State Seeks to Curb Appeals of Residential Building Permits in San Francisco

The land use entitlement process in California is notoriously complicated, lengthy, and fraught with uncertainty. Less attention is paid to the process of receiving building permits, post-entitlement. Generally, this process is more straightforward because the local agency’s review is limited to ensuring state and local building code compliance. Accordingly, the issuance of building permits is typically a ministerial act, not subject to the discretion of city or county officials and not appealable. In San Francisco, however, post-entitlement building permits are shielded from appeal to the Board of Appeals only if the project has received a Conditional Use Authorization from the Planning Commission, per Charter section 4.106(b). AB 1114, introduced by Assemblymember and former San Francisco Supervisor Matt Haney, would extend this protection to other residential projects that have received, for example, only a Downtown Project Authorization or a Large Project Authorization.

AB 1114 provides that building permits for projects that are “at least two-thirds residential” are not subject to appeal. It builds on prior legislation, AB 2234, which set strict timelines for local agencies to respond to and issue post-entitlement building permits for housing development projects that comply with existing application requirements. If adopted, the bill would apply these timelines to qualifying San Francisco housing projects and protect them from building permit appeals, regardless of the underlying entitlement obtained.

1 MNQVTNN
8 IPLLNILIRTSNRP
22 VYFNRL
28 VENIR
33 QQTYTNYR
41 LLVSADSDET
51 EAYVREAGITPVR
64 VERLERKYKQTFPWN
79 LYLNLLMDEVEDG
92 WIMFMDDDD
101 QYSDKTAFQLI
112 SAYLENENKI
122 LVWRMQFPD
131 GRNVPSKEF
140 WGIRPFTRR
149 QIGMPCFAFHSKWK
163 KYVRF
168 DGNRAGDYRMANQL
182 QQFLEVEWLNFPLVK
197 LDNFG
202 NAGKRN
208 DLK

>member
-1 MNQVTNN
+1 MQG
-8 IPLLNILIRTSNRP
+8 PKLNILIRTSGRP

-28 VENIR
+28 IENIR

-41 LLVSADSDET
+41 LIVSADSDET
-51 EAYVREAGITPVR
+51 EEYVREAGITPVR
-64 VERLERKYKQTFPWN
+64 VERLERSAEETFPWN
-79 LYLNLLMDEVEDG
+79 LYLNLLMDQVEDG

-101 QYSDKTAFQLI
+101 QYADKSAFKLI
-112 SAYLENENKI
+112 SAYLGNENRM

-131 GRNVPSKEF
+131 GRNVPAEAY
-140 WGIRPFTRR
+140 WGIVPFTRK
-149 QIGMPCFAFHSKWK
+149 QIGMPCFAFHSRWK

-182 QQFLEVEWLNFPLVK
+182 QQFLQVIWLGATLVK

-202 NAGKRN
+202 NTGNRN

In the Assembly Committee reports, Assemblymember Haney stated that the legislation is necessary because it can take almost two years to obtain a post-entitlement building permit in San Francisco, in part because of the potential for building permit appeals, and that as a result, the city “is struggling to build housing and is falling behind the rest of the State on its affordable housing goals.” The Committee reports cite California Department of Housing and Community Development data indicating that it can take an average of 450 days to obtain entitlements in San Francisco and an average of 524 days to get permits to commence construction for an entitled project—the longest of any jurisdiction that permitted more than 10 projects.

The bill recently passed the Assembly and is moving through the Senate. We will continue to track its progress and provide status updates.